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Compassionate Community in Action
November 10, 2023
What we must do is commit ourselves to some future that can include each other and to work toward that future with the particular strengths of our individual identities. And in order for us to do this, we must allow each other our differences at the same time as we recognize our sameness.
-Audre Lorde, intersectional feminist poet, civil rights activist, 1934-1992
In Our Beloved Community: Supporting Children’s Compassion, Kinship, and Activisman Exchange Hub video, Rukia Monique Rogers defines community at the Highlander School, "When we think about the beloved community, we think in terms of a community of care, where everyone's basic human rights are met, and we can thrive in a world free of harm, a world absent of poverty, a world where basic rights such as housing and food are met. We think about this in our day-to-day work with children... We fundamentally believe that empathy is the root of social justice.”

When considering how we honor the voices of children during times of turmoil, Rukia Rogers offers, "It requires us to stand up and take fierce action, to question every decision we make within a classroom, to question the choices in who holds power, whose voices are missing from within our space."

Rukia offers this reflection on discussing difficult subjects such as genocide, war, and poverty with children: "We allow for a lot of materials for children to express the way they are feeling…Children do a really good job of handling big subjects such as death… It is often the parents who need more support to navigate these issues, and that is often dealt with through a conversation, a letter, a heads-up."

Rukia shares this insight on the kinship of children: "Children have limitless possibilities of what it is to be in the beloved community that includes the more than human worlds, that includes the trees, the ants, the animals… Listening to children has the power to transform the way we approach teaching in early childhood education."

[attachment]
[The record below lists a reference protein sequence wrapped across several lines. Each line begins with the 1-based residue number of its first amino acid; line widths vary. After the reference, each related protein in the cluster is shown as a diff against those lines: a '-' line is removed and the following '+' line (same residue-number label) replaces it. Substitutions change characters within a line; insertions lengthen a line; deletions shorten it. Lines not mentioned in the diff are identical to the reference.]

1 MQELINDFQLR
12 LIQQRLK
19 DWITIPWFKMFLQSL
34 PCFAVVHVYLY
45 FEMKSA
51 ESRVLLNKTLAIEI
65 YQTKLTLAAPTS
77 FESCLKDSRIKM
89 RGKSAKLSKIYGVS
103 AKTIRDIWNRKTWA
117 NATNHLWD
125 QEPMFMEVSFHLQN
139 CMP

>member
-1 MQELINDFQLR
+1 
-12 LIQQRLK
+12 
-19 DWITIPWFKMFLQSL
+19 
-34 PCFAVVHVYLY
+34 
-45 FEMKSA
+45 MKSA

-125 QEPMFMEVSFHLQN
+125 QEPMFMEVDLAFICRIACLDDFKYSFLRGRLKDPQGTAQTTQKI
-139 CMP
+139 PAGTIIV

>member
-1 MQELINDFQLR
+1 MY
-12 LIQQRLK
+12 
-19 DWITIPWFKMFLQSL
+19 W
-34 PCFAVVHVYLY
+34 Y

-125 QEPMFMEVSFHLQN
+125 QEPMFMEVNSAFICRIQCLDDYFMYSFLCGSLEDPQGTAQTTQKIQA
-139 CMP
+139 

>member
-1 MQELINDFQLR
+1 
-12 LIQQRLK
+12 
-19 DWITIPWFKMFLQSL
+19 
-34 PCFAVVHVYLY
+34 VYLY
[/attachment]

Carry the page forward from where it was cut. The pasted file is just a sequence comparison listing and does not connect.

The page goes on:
Rukia Monique Rogers, along with Stories of Resistance editor Alissa Mwenelupembe, and co-authors authors Crystal Sanford-Brown, Meghan Green, and Kelly Ramsey all have presentations at the NAEYC Annual Conference next week. Visit Exchange Press at booth #1517 and enter to win a copy of their book!



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Comments (3)

Displaying All 3 Comments
margie carter · November 10, 2023
Seattle, WA, United States

While I share your frustration and anger, I would express the sentiment differently: We haven't yet figured out how to use our power. Is that because we don't care enough? Are waiting for someone else to rescue us? Feel we can't find the energy or time? What will we have to give up in order to take action? One or two of us seems too small...what would it take to make a mighty roar, to bring this unfair system to it's knees? Have we done the work of joining with others to develop a vision of what we will replace this nightmare with? Where DO we find sources of inspiration, strength, determination, those we can link arms with for the long haul?

Kirsten Haugen · November 10, 2023
Eugene, OR, United States

Yes, Frances, I think it's up to us to come together and speak up together, to own our own profession. It's one of the things I love about Carol Garboden Murray's book Illuminating Care because it rejects the idea that others outside our field can define what care is or deny its foundational importance.

Francis Wardle · November 10, 2023
University of Phoenix/ Red Rocks Community College
Denver, Colorado, United States

Rukia Rogers writes, "It requires us to stand up and take fierce action, to question every decision we make within the classroom, to question the choices in who holds power, whose voices are missing from within our space."

When are we in the early childhood field going to do this? We have no power! We don't get to make choices about what we teach and how we teach? Colorado has just passed a "universal preschool bill". Were average early childhood teachers consulted? NO! It was designed by politicians. In my community college early childhood teachers have to attend classes on evenings and weekends, because they must work during the day. But the college cafetiere is closed evenings and weekends. BECAUSE WE HAVE NO POWER! Preschool teachers in public schools are told what to do by school principals who don't have a single class in child development. WE MUST TAKE FIERCE ACTION!

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